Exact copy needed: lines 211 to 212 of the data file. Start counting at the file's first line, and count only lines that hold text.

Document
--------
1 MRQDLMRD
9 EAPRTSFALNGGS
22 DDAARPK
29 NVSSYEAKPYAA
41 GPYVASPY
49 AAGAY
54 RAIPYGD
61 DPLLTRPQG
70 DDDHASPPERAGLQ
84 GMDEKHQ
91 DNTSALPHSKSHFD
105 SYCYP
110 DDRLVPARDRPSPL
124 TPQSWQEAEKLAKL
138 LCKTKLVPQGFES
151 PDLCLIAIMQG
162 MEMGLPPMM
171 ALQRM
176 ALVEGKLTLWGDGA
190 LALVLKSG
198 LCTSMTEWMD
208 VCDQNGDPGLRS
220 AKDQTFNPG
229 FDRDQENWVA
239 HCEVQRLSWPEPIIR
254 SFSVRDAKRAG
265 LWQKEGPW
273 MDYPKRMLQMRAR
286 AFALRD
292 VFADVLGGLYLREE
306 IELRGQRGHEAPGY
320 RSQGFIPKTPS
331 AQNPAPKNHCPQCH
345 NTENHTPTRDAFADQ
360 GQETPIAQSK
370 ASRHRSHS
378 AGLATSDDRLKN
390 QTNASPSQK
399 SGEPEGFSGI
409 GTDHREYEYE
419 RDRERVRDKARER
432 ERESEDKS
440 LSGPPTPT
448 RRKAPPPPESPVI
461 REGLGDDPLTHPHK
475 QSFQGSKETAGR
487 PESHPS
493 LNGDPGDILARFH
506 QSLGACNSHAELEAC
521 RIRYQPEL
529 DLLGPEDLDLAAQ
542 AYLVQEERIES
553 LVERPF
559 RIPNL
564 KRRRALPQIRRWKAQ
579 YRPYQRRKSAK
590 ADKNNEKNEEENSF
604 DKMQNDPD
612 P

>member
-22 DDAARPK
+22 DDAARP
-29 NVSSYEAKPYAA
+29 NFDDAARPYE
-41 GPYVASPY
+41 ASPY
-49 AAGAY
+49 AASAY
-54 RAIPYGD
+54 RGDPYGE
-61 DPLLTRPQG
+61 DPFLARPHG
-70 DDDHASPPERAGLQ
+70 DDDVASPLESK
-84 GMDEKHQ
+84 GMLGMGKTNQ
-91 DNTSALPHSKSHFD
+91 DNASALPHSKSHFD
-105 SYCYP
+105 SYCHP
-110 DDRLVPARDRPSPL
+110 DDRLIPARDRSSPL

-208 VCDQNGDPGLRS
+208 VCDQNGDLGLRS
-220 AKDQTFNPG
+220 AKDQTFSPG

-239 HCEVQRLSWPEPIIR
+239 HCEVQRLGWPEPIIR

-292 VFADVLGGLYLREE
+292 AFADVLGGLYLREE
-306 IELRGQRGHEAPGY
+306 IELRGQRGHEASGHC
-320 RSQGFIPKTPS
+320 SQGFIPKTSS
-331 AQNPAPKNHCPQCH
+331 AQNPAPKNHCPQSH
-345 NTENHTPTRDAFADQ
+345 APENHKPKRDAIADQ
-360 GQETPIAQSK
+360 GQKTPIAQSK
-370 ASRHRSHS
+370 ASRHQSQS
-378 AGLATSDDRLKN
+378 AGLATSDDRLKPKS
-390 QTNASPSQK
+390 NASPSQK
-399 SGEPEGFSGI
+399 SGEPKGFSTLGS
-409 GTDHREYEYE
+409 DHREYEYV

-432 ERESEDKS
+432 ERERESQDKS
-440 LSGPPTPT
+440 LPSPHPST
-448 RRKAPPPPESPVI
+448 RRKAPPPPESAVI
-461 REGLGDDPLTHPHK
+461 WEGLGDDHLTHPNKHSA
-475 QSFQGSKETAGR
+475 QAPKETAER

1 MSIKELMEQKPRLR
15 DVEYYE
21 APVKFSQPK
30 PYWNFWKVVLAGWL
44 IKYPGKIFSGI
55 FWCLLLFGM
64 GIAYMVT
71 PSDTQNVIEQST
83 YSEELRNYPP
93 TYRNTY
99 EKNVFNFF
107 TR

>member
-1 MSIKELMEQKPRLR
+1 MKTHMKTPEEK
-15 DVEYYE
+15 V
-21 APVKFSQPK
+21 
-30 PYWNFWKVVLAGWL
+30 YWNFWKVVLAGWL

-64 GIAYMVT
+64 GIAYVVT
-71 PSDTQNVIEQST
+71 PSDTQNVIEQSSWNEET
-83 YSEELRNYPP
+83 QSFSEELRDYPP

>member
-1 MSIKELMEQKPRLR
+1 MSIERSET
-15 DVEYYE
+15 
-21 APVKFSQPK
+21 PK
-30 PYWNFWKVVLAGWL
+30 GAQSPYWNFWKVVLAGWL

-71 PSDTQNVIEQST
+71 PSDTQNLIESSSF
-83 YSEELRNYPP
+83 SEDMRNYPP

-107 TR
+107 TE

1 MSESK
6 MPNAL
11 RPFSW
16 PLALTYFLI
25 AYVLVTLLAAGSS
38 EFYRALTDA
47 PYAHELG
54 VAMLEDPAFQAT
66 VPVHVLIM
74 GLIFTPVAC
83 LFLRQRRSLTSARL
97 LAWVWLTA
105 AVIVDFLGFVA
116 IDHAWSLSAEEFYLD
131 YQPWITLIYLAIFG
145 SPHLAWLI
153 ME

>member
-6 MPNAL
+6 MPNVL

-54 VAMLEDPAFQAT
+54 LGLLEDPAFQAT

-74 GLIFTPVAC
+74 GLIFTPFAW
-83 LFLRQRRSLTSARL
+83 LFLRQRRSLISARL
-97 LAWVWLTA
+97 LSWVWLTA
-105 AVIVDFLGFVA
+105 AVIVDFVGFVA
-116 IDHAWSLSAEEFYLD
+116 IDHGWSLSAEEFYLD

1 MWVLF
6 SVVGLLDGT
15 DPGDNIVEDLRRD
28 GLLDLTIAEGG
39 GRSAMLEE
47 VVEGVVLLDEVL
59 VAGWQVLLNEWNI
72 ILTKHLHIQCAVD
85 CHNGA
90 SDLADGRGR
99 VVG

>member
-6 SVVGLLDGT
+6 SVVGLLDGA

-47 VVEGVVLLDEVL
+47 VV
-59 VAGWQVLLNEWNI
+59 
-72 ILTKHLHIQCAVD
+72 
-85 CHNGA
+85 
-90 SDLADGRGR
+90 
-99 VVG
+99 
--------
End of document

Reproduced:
-59 VAGWQVLLNEWNI
+59 